The average person, they say, fears public speaking more than they fear death.
I’ve never believed this. For example, would you rather deliver a speech at your sister’s wedding (in front of a tipsy, exceptionally happy audience) or be suffocated by a boa constrictor? Would you prefer to offer celebratory remarks at your colleague’s baby shower or be stung to death by 1,200 honey bees?
Now, if you said that you get stage fright and you fear public speaking more than the dentist, that I would understand. Every time they use that drill I want to rip off the bib and run screaming to safety. Plus, why do they stuff your artificially wide open mouth with all that equipment and then ask you how the kids are doing?
Why Do People Fear Public Speaking?
What do you think about when public speaking? Most of us — especially introverts — hate public speaking because we feel like we’re being evaluated and judged when we do it. We fear that when we speak in public and make a presentation, the audience is watching our every move, from what we’re wearing to how we sound to the brilliance, or lack thereof, of what we’re saying in our speech.
Bad news: we are.
Good news: if you know how to talk, you can nail this and speak confidently in any given situation.
How can you make your speaking effective? There are several key concepts that once implemented, will guarantee that you’ll wow the crowd and be invited back for more.
8 Public Speaking Tips
So, if you tend to get stage fright or suffer from anxiety before speaking in public, take a deep breath and remember that nervousness is normal—and these eight public speaking tips will help you deliver your presentation with an unwavering, persuasive voice.
1. The audience rules.
Whatever they want to hear outweighs anything you need to say. As the speaker, ask yourself what interests the people, and talk to them in a way that's relatable.
2. Don’t waste the introduction on fluff.
You know how everyone thanks you for being here and how happy they are to be here too? Boring. Don’t waste the first moments on anything other than a surprising statement or a great question or a personal reference.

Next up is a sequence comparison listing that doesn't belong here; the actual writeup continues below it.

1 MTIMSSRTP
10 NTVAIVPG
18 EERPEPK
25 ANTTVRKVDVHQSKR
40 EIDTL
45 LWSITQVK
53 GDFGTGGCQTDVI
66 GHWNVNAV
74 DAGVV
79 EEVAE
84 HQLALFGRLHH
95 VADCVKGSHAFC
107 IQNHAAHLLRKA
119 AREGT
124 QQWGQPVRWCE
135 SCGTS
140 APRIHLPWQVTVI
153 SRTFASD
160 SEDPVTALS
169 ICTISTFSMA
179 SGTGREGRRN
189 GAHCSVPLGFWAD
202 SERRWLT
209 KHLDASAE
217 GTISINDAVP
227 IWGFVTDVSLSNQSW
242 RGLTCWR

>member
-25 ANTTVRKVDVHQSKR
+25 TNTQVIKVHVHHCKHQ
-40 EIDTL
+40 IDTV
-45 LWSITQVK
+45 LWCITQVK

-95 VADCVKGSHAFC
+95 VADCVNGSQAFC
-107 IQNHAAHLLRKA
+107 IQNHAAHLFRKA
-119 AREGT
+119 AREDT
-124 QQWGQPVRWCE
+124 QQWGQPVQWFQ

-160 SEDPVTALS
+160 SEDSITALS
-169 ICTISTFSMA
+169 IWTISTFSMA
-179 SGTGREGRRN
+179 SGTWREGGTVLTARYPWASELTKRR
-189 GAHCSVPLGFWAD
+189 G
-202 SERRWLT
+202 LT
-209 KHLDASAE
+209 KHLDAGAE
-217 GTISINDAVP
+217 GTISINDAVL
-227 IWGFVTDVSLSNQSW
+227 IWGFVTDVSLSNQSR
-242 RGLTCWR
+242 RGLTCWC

3. Identify—and hammer home—the key message.
Think of yourself as story on the front page of The New York Times. No one reads the column and goes back up to see what the headline was. Tell them right away why they should be listening to you, and make sure subsequent points support the big idea.
4. Use voice and body to drive home key information.
Got something really important to say? Look right at the big boss while you say it. A significant shift of topic? Turn to another part of the audience to signal the change. A critical data point? Say it more loudly so people perk up and listen. Effective public speakers master not only the right words and steady eye contact but also confident body language and animated gestures.
5. Confidence can be faked.
When you speak in public, you only have to act as if you’re confident for the length of your presentation...even if you feel your nervousness is overwhelming. Ever tell someone they look great when you know they’re struggling or unhappy? All of us can fake it for short periods of time when we have to. Channel that inner performer and smile with your face and your eyes while you present.
6. Become aware of, and master, bad habits.
It's OK to pause while you're speaking, but using filler like "um," "uh" and other verbal glitches can be really distracting and can make you sound nervous. Unconscious and frequent hand movements can also take an audience away from listening to you while they focus on the exciting choreography of your digits. Have a friend spot you and point these “tics” out so you can catch yourself before you do them.
7. Practice out loud.
It’s not enough to do it in your head. To hone your skills and confidence as a public speaker, rehearse by saying it out loud ten to 20 times so that when it’s really showtime, it’s just one more time versus the big occasion.
8. Embrace being nervous.
How do I calm down before a presentation? That anxiety will pass within the first two minutes. And the reason why you’re a little scared is that you care. Consider the jitters a gift to your audience, not a sign of weakness.
The best advice I can give you, introverts and extroverts alike? Imagine that you’re not a public speaker — instead, you're chatting with your best friend. Keeping the image in your head of someone you’re supremely comfortable with will relax you, relax your audience, and ensure that your authenticity shines through as you present your words with direct eye contact and confident body language.
Who knows? If you master this, maybe getting that filling done won’t hurt as much.
Nancy Halpern is an executive coach with a proven track record in helping senior leaders and their teams reach their full potential. She's been quoted in The Financial Times, The New York Times and other publications, as well as appearing on both NPR and the PBS NewsHour.
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